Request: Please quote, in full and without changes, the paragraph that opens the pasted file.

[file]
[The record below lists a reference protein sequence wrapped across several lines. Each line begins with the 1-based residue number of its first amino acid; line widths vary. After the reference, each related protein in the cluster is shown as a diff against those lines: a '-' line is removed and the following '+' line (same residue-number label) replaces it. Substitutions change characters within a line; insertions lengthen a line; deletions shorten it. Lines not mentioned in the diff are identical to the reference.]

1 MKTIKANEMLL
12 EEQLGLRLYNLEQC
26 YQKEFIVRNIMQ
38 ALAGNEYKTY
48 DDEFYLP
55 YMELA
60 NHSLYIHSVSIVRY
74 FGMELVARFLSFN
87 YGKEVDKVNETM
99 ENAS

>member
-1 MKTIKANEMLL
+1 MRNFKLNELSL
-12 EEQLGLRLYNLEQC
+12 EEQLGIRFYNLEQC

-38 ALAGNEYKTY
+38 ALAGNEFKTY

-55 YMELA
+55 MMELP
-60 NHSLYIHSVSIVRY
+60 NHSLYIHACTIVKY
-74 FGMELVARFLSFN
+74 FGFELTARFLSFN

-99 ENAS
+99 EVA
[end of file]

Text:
[The record below lists a reference protein sequence wrapped across several lines. Each line begins with the 1-based residue number of its first amino acid; line widths vary. After the reference, each related protein in the cluster is shown as a diff against those lines: a '-' line is removed and the following '+' line (same residue-number label) replaces it. Substitutions change characters within a line; insertions lengthen a line; deletions shorten it. Lines not mentioned in the diff are identical to the reference.]